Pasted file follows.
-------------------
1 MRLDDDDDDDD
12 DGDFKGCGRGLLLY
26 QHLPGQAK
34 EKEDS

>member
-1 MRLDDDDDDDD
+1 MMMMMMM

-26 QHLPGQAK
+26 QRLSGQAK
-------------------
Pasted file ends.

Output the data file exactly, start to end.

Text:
1 MRLDDDDDDDD
12 DGDFKGCGRGLLLY
26 QHLPGQAK
34 EKEDS

>member
-1 MRLDDDDDDDD
+1 MMMMMMM

-26 QHLPGQAK
+26 QRLSGQAK